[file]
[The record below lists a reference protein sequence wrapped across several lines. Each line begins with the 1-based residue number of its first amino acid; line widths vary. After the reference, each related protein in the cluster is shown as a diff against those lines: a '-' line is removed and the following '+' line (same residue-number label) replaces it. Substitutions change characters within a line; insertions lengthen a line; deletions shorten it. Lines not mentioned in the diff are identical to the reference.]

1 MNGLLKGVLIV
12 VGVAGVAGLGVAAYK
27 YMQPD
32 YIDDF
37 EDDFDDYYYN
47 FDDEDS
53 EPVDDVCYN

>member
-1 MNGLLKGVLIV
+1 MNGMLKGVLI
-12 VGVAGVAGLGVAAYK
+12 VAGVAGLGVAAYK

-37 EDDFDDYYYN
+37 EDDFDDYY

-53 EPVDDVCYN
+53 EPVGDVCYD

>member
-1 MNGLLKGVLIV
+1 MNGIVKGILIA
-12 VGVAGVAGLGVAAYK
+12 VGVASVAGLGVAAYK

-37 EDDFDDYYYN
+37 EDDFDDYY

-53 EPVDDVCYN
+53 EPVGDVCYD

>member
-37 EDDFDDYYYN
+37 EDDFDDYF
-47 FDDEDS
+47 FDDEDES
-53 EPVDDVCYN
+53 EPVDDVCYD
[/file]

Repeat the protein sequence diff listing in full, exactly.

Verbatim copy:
[The record below lists a reference protein sequence wrapped across several lines. Each line begins with the 1-based residue number of its first amino acid; line widths vary. After the reference, each related protein in the cluster is shown as a diff against those lines: a '-' line is removed and the following '+' line (same residue-number label) replaces it. Substitutions change characters within a line; insertions lengthen a line; deletions shorten it. Lines not mentioned in the diff are identical to the reference.]

1 MNGLLKGVLIV
12 VGVAGVAGLGVAAYK
27 YMQPD
32 YIDDF
37 EDDFDDYYYN
47 FDDEDS
53 EPVDDVCYN

>member
-1 MNGLLKGVLIV
+1 MNGMLKGVLI
-12 VGVAGVAGLGVAAYK
+12 VAGVAGLGVAAYK

-37 EDDFDDYYYN
+37 EDDFDDYY

-53 EPVDDVCYN
+53 EPVGDVCYD

>member
-1 MNGLLKGVLIV
+1 MNGIVKGILIA
-12 VGVAGVAGLGVAAYK
+12 VGVASVAGLGVAAYK

-37 EDDFDDYYYN
+37 EDDFDDYY

-53 EPVDDVCYN
+53 EPVGDVCYD

>member
-37 EDDFDDYYYN
+37 EDDFDDYF
-47 FDDEDS
+47 FDDEDES
-53 EPVDDVCYN
+53 EPVDDVCYD